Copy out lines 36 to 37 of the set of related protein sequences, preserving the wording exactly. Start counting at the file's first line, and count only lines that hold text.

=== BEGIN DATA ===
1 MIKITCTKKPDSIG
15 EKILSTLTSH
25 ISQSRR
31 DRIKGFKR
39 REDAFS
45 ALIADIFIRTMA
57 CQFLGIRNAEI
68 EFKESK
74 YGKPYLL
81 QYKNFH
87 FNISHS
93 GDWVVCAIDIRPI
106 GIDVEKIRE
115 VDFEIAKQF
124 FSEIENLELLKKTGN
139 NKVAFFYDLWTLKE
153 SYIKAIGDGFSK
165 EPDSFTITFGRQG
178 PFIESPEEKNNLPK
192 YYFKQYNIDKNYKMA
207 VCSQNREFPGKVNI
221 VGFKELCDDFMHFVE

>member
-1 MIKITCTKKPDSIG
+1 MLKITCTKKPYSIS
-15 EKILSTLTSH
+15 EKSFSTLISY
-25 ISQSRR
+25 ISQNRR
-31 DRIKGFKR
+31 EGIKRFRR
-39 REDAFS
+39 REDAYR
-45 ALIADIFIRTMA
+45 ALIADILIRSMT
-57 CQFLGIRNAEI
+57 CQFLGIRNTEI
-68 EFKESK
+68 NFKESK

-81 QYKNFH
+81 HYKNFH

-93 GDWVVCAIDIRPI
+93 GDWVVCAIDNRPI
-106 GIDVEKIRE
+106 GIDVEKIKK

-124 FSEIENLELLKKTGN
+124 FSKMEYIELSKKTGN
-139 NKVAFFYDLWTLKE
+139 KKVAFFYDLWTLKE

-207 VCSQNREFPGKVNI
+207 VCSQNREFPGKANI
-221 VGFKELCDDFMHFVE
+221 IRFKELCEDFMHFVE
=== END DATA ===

-57 CQFLGIRNAEI
+57 CQFLGIRNTEI